Do Trojan exoplanets exist?

Co-orbiting worlds, also known as Trojans, have not been found yet outside the solar system. That's a strange thing, a new study suggests, given we see them constantly closer to home.

Our solar system is full of Trojans; the asteroids orbit the sun along the same path as a larger planet (like Jupiter) about 60 degrees ahead of and behind the planet.


But it might be that tidal forces alter the orbits of larger worlds, like an exoplanet.

While exoplanets with Trojan orbits may form, the study led by the SETI (Search for Extraterrestrial Intelligence) Institute suggests that the larger worlds with short-period orbits get thrown out of their path due to gravitational forces from the nearby star. 

The study has implications for our current catalog of 5,000 exoplanets, which mostly include those worlds that are close to their parent stars because they are easier to detect,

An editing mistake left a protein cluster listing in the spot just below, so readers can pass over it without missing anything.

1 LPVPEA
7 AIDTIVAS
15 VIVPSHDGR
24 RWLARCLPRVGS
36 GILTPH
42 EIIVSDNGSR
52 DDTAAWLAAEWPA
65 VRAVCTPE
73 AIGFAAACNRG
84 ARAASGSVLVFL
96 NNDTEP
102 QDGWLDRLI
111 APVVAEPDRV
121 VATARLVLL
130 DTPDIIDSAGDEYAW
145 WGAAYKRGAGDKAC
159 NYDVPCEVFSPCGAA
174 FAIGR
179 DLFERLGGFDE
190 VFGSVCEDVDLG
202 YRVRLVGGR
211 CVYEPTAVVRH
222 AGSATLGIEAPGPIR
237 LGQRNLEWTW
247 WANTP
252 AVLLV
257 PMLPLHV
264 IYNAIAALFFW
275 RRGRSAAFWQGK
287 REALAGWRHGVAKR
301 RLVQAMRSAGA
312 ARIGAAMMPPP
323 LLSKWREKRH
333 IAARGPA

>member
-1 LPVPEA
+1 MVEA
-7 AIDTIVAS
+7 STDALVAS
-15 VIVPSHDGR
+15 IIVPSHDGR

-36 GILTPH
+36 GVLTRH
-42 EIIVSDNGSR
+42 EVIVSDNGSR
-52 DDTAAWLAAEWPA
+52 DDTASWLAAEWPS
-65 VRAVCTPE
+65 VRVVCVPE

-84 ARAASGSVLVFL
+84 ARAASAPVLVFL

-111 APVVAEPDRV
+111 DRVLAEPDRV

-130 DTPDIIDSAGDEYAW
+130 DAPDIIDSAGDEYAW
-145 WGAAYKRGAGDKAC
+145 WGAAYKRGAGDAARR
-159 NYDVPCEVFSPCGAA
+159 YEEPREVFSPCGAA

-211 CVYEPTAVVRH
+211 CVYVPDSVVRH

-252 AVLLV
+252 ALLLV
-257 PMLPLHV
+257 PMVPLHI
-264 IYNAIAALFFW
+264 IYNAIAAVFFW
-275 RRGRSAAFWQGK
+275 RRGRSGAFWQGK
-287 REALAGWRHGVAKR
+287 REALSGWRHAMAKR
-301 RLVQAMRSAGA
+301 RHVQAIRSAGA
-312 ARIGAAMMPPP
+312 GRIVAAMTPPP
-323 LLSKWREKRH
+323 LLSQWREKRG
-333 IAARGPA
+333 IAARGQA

While the tidal forces may eject Trojans before we can observe them, there might still be some that are in younger systems and able to be observed. There also might be more insight on how Trojans behave from a NASA mission in flight.

Earth-sized planet would make its orbit become unstable. Oscillations in the small planet's orbit, the release stated, would "change from oval-shaped to banana-shaped and ultimately break out of the shared orbit, colliding with either the star or the giant planet."

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